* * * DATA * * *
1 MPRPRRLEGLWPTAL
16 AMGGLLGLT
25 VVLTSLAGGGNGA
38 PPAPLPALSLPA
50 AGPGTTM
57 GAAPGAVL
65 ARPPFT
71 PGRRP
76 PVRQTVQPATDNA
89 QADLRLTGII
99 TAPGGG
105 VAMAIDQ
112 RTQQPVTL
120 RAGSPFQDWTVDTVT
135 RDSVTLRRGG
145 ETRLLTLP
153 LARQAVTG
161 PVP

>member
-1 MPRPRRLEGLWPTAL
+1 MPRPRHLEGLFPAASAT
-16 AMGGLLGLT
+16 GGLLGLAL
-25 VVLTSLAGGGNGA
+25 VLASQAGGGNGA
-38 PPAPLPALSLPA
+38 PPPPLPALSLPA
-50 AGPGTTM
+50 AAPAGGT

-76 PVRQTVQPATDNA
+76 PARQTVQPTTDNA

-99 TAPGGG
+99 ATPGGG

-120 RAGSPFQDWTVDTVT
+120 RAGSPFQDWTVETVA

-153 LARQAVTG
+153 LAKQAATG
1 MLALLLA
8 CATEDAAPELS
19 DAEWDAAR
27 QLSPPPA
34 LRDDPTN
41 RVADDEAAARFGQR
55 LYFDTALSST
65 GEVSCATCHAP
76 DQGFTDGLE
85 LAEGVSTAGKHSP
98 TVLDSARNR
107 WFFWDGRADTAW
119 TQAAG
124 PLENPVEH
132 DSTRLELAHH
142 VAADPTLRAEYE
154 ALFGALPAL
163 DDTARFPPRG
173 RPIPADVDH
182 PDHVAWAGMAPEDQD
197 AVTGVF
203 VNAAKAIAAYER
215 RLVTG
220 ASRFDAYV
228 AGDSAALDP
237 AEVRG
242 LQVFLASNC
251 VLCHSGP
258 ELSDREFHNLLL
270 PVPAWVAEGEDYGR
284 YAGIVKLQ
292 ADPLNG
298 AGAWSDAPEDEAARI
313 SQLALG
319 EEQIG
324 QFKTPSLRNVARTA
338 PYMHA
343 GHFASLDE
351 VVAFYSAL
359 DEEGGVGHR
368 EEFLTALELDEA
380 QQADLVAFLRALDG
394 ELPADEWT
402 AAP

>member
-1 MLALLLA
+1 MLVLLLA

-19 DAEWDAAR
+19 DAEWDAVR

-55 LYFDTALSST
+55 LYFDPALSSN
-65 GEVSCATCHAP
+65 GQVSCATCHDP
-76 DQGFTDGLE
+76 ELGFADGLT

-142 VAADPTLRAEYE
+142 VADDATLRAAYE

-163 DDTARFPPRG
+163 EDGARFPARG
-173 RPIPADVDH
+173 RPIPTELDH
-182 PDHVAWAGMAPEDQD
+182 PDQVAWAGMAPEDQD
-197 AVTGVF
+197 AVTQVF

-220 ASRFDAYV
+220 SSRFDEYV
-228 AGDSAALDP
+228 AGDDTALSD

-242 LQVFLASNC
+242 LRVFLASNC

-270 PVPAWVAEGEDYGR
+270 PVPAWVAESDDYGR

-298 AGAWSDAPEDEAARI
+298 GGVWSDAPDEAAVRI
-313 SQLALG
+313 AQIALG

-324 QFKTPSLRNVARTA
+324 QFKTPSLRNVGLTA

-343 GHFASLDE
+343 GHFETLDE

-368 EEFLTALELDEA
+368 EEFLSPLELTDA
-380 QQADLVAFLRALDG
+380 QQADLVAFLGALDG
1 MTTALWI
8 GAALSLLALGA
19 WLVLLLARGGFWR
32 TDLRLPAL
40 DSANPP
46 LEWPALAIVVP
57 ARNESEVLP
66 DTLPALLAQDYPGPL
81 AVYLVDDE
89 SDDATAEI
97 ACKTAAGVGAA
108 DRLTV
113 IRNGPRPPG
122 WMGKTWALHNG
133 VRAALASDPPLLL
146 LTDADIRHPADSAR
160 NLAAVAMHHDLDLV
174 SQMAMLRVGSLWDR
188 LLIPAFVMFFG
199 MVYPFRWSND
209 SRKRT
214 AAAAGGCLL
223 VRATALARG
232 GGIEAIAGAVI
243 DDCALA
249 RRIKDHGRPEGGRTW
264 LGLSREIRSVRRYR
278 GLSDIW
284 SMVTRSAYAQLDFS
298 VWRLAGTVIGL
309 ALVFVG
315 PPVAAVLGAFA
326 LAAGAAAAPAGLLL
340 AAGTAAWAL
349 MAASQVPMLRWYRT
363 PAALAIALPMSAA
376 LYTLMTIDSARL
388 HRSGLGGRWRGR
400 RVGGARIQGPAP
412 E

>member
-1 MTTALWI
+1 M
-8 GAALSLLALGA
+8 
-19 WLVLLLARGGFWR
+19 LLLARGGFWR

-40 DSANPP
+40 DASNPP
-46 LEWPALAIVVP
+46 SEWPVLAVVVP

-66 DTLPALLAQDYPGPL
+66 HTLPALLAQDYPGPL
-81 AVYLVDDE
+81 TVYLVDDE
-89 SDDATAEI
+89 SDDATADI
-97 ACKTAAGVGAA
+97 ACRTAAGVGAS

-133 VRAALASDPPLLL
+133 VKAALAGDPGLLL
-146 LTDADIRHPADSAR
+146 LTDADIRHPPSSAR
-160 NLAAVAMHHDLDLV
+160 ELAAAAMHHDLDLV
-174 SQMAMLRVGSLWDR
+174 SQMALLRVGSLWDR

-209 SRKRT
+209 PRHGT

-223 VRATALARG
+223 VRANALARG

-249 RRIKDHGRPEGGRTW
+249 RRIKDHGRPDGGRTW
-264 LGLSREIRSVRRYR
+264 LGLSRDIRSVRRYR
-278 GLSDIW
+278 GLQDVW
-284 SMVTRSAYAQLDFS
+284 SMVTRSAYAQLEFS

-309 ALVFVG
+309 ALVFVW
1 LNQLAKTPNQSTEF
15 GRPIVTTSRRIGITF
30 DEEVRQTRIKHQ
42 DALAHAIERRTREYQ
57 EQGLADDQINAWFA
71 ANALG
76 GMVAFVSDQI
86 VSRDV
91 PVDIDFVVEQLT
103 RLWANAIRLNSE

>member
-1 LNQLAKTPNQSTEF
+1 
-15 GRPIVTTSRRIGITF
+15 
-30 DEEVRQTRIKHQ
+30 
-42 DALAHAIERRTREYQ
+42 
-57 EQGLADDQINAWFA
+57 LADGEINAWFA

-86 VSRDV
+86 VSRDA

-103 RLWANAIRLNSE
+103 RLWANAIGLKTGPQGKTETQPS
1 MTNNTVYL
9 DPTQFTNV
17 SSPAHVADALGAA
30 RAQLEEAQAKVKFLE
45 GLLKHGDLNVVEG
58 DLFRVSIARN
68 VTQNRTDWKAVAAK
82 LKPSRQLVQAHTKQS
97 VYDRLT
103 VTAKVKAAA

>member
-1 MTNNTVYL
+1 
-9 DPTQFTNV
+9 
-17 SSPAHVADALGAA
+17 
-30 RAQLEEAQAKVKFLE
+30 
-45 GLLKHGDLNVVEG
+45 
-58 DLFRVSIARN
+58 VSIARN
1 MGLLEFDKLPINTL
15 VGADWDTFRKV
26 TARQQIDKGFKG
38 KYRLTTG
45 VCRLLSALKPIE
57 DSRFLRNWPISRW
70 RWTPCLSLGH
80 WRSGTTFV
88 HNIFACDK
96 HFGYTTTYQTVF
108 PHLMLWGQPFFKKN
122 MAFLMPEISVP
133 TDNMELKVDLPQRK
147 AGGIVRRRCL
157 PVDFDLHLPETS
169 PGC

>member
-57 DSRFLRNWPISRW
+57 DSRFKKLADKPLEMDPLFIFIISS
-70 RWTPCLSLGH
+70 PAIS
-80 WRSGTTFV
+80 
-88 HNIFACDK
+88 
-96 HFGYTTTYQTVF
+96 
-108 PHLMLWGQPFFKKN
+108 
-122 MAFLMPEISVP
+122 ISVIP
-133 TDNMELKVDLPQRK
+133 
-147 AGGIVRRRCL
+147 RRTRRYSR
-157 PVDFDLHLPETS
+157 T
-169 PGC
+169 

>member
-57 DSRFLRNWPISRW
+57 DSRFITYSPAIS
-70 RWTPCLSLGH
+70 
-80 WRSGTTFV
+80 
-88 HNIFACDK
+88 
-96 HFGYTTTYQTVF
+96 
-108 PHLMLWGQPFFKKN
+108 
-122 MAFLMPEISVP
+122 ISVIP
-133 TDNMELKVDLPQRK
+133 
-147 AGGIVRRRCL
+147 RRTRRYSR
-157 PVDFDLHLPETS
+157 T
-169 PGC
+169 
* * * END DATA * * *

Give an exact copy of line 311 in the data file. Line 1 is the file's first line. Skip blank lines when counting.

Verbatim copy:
+157 T